I didn’t. “Ari Sekundär is nothing. He bears a pretty title, but galivants about like a feckless boy. There is nothing of note to tell of the ambassador but that he drinks too much and circulates women through his bed. I would not be surprised if he had at least a dozen littles running about.”

When I became such a skilled liar, I didn’t know. But lies rolled off my tongue in great, sour swells.

Lies like Ari could hardly walk straight by the time the moon rose because of his love of ale. One, two, sometimes three lovers bedded him each night. He hardly knew the laws of his own land, why worry? I lied and said his folk in the North, his companions in the East, never wrote; they didn’t care as much as she thought.

Astrid narrowed her eyes. “Do you favor him?”

“No. I detest him.”

“Then when the time comes, you will kill him.”

“Why him? Why must he die?”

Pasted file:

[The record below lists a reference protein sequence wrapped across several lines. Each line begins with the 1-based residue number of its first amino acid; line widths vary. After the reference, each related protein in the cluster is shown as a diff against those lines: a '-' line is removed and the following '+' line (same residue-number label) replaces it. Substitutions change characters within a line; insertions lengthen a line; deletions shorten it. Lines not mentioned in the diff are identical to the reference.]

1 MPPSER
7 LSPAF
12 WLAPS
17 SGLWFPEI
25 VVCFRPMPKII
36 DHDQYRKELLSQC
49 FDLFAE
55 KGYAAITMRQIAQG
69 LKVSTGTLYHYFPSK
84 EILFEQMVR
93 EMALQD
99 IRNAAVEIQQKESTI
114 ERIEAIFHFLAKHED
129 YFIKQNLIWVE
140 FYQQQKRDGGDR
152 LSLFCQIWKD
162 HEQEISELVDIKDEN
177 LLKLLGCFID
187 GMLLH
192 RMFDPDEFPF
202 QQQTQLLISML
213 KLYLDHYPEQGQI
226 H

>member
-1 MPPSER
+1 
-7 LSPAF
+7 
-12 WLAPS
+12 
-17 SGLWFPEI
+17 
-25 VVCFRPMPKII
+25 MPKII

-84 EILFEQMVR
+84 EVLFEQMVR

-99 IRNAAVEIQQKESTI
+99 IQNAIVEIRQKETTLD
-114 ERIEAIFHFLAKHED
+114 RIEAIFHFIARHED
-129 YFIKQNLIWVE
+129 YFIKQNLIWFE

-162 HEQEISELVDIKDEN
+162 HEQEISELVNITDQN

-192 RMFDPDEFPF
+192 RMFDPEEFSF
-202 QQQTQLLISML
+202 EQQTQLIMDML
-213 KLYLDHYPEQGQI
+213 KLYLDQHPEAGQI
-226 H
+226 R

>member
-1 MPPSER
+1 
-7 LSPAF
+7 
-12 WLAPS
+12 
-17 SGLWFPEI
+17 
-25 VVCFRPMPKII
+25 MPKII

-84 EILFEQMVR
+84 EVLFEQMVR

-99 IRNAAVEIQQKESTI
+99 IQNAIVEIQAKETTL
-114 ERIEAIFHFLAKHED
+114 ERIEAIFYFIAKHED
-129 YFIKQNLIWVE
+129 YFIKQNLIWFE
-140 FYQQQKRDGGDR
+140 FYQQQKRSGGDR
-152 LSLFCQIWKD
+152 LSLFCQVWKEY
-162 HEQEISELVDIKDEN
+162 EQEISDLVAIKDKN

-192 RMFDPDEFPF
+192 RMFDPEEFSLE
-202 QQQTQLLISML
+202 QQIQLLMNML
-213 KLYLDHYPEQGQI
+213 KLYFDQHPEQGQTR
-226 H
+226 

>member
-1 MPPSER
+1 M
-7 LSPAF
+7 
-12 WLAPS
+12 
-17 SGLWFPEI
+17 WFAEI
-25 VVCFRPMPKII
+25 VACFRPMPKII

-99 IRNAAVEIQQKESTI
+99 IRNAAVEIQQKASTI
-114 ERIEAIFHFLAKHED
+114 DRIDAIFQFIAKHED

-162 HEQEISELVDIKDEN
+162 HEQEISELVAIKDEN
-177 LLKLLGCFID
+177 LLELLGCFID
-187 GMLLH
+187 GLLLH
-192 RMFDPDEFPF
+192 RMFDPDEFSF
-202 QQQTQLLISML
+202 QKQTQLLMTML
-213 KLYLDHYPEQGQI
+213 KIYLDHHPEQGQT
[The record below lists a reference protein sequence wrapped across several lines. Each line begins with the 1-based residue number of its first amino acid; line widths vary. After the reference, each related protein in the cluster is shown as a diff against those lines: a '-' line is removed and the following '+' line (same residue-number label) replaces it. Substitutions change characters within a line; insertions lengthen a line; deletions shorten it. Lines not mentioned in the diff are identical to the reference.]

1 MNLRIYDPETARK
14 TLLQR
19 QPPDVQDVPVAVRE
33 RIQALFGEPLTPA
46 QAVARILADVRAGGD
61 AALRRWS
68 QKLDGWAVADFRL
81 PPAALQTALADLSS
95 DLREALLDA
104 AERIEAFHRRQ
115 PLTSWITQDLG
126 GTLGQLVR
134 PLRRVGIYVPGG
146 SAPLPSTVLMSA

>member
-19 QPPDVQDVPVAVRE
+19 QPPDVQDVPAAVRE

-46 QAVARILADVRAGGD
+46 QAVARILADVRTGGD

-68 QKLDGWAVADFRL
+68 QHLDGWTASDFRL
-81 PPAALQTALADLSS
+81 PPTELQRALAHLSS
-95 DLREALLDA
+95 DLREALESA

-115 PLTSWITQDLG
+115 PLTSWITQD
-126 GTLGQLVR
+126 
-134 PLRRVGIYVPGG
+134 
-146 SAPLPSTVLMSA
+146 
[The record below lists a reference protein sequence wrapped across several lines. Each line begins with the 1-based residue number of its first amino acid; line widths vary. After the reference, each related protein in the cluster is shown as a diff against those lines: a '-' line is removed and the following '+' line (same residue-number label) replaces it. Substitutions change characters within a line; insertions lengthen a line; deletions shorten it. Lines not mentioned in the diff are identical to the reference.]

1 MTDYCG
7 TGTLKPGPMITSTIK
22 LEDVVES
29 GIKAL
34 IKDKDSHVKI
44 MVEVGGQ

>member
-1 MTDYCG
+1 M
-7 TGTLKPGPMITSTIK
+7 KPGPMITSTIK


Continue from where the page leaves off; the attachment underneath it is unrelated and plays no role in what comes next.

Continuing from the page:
She narrowed her eyes. “Why would I not eliminate threats to my throne?”

I chuckled darkly. “You’re afraid of Eryka’s prophecy. Don’t be foolish, her words are never clear.”

They were horrifyingly unnerving, but I was desperate to turn Astrid’s eyes off Ari, and I didn’t know why it frightened me so much to have him in her sights.

The queen slapped me again. I drew in a deep breath through my nose, hardly flinching when she gripped my hair to the roots. “I will know if you are lying to protect the man, little one.”

If I had more brains, I would tell her the truth of Ari Sekundär. How he rose before the sun, not to be productive, but to watch the sunrise. As if he did not believe the light would chase away the darkness and had to see it for himself.

He treated his fellow Northerners with respect, but I could not puzzle if he considered them true friends. From what I had observed, Ari seemed open, but was not truly vulnerable with anyone. There were moments his eyes grew haunted, and he stared off to the horizon. His wit was quick, his mind sharp, and his loyalty unquestionable. But he wore secrets like a mantle on his shoulders. Secrets no one else noticed except a woman who carried her own.